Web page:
If the question is asking about experience and you don't have any, instead of saying "no." You can say something like, " I don't have any experience in that particular thing, but I do have this experience in this other thing and I am eager to learn more." You don't want to say you have experience you don't have, but you also want to show them why they should hire you without that experience.
What do you do when you don't have the answer for an interview question?
Let's say you're in an interview, and they ask you if you have any experience in this field. Instead of saying just "no", how could you word it better? job interviews job-application
There are a few ways to address this type of scenario:
1. Rather than just saying "no", hopefully you did some research in advance to understand where you might fall short in the specific skill being brought up. This way you can speak to transferrable skills you have that will help you be successful in the field.
2. You may also have learned skills in your current or past field you didn't know when you started, and you can talk about quickly you learned or educated yourself to learn that specific skill; this shows initiative and drive on your part.
3. You could ask a question back to the interviewer here to get specifics: "What are some of the specific skills that you're looking for with this?". Then share examples from your experience or education that demonstrate your ability to be successful in those areas.
Joel recommends the following next steps:
Interviewing is the opportunity for you to tell your story - To explain why you are interested in the role and the company.
It is also an opportunity for a candidate to interview the company as well - to ensure that it is a good fit for you at the same time the company is deciding if you are a good fit for them.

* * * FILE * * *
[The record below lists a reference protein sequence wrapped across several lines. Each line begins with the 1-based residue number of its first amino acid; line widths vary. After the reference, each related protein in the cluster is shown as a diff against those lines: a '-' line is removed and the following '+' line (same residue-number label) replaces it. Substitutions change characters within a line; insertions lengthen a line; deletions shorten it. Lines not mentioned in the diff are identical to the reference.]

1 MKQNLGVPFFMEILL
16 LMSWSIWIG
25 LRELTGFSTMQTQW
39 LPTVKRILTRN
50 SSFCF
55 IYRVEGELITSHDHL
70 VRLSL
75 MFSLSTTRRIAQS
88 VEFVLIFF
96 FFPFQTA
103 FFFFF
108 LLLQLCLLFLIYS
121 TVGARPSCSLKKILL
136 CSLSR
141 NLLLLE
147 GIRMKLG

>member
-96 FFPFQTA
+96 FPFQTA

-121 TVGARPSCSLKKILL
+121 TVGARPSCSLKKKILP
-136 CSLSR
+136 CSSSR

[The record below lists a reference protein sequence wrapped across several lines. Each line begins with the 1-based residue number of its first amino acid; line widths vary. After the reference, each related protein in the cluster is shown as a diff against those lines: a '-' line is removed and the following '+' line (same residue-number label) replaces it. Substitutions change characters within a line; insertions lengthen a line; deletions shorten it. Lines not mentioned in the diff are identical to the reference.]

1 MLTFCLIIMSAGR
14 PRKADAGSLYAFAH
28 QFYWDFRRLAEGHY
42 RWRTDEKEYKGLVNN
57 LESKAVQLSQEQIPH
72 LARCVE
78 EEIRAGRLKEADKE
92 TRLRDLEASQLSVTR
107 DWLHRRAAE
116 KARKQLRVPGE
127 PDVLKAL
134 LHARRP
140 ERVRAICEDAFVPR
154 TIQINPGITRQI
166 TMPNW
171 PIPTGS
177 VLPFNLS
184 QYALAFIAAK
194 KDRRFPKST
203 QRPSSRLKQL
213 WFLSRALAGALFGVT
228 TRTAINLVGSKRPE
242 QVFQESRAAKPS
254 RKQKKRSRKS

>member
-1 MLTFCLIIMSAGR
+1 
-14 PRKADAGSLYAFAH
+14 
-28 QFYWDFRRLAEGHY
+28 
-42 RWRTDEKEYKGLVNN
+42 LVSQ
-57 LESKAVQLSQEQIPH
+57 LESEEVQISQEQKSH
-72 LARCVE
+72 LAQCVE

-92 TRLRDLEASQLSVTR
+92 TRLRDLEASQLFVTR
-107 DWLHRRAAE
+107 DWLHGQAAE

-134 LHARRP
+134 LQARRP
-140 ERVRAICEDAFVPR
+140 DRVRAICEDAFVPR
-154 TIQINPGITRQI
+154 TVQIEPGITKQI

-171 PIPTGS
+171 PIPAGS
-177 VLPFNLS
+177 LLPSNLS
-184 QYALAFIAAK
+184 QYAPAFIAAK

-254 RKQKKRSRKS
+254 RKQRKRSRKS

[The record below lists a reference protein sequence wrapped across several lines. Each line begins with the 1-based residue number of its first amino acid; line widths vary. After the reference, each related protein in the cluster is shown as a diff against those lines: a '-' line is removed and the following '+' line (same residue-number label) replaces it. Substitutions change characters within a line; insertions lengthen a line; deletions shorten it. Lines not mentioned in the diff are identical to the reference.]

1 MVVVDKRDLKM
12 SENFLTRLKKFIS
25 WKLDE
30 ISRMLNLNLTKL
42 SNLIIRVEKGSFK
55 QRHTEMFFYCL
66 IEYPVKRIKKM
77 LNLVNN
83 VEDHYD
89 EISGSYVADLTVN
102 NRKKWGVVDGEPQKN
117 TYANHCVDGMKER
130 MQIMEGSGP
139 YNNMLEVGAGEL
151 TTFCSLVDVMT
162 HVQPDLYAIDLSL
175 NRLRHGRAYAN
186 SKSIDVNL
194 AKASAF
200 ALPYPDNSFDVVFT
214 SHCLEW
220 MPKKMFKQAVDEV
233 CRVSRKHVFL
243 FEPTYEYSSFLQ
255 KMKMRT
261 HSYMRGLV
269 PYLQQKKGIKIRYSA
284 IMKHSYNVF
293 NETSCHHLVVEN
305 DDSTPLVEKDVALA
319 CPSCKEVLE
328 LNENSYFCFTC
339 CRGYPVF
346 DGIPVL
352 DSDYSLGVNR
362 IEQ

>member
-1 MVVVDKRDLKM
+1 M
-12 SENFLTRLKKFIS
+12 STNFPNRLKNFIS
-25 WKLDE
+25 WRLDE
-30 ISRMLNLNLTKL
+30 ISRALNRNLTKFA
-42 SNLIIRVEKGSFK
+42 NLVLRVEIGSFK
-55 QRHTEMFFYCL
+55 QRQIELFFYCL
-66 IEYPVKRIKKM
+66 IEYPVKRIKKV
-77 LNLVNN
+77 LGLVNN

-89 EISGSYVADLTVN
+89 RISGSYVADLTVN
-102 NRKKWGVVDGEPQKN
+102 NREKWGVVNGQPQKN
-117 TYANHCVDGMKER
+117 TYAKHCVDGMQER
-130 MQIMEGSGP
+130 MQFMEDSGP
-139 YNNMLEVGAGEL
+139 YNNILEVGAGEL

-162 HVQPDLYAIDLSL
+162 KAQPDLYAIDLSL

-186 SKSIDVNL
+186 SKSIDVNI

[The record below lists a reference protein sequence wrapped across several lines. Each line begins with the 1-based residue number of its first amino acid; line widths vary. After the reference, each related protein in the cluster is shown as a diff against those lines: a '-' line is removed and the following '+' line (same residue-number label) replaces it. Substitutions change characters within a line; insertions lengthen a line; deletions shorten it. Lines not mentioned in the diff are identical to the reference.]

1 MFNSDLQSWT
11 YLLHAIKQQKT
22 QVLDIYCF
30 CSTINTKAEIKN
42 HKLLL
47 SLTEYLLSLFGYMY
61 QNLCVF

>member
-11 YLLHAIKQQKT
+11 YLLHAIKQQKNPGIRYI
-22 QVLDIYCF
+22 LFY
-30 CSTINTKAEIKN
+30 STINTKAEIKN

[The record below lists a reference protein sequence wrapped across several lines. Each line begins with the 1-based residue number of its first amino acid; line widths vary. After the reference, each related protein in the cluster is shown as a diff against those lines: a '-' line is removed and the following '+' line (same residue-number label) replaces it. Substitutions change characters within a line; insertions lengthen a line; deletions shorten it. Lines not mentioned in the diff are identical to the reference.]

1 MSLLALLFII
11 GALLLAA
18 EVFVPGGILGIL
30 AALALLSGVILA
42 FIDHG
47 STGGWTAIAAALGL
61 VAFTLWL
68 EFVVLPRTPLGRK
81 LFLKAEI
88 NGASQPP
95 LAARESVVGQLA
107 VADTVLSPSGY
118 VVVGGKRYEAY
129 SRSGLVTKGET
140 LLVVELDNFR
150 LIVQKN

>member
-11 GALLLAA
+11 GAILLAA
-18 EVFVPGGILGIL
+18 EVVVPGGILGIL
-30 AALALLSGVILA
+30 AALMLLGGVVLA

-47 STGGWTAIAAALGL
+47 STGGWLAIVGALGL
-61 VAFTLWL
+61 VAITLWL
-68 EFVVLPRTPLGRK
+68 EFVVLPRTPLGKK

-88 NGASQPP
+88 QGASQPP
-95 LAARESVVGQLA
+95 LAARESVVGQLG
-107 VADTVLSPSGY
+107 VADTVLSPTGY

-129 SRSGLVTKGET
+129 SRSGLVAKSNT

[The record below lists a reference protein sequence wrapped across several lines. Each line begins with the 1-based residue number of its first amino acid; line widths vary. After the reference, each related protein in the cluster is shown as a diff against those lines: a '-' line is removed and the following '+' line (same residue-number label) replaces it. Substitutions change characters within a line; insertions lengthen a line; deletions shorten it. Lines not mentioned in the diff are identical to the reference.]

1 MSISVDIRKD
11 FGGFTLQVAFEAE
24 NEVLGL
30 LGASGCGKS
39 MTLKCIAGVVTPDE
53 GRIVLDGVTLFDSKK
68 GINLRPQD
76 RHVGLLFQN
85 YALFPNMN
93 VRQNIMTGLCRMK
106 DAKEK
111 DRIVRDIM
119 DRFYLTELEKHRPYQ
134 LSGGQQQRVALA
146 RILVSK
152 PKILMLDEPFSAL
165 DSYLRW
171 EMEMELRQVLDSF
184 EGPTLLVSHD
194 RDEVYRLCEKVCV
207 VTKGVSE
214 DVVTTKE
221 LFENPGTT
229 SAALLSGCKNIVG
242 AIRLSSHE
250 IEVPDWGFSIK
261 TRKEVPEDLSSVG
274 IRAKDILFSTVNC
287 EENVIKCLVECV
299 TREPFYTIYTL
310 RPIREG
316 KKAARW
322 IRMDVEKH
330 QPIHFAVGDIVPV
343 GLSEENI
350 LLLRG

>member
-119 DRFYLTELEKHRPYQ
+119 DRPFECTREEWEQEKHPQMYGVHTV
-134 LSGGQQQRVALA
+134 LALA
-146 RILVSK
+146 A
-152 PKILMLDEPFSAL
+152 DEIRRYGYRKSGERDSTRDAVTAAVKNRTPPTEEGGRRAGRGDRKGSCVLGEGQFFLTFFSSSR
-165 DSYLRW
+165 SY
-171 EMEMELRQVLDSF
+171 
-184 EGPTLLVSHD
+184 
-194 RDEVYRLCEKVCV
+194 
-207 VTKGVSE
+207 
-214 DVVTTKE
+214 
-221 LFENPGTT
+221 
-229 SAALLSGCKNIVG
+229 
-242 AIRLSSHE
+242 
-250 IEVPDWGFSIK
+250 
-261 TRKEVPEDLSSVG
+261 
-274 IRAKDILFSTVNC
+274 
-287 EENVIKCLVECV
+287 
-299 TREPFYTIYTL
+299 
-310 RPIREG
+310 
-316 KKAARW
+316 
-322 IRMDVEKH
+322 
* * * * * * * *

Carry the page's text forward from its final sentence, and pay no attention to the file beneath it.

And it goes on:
Be prepared - read the job description carefully - make notes of your experience so you can speak directly about your successes and how your experience indicates how you have achieved similar objectives. Look at Wikipedia and the website to understand company highlights and history and what they have achieved most recently. When a company asks why you are interested in working for them, give a specific example - Perhaps they have a charitable foundation that impresses you or they recently achieved a specific milestone. Providing a reason other than what relates to the job description will show them you have done research and you are extremely interested in not only what they provide on a business standpoint but what they do beyond those objectives. Have questions for them - A good question is "Why are you looking to fill this role now and what would be the immediate objectives you would wish me to achieve on a short- and longer-term basis?".
An interview is your time to shine - be prepared, look your best, maintain good eye contact, be gracious, professional, and kind. Because of Covid- most interviews have been video calls - same rules apply, make sure your camera is working, be in a quiet room with no distractions, have a virtual simple background, dress your best, look into the camera and not at the screen to maintain that eye contact, Do your best!
Confidence is everything, it even shows you know what you saying even if you have the foggiest of ideas.
Do not run blank. Relate that to something you have done in life that is close to that. How you nailed it. Let them know you are ready to learn more!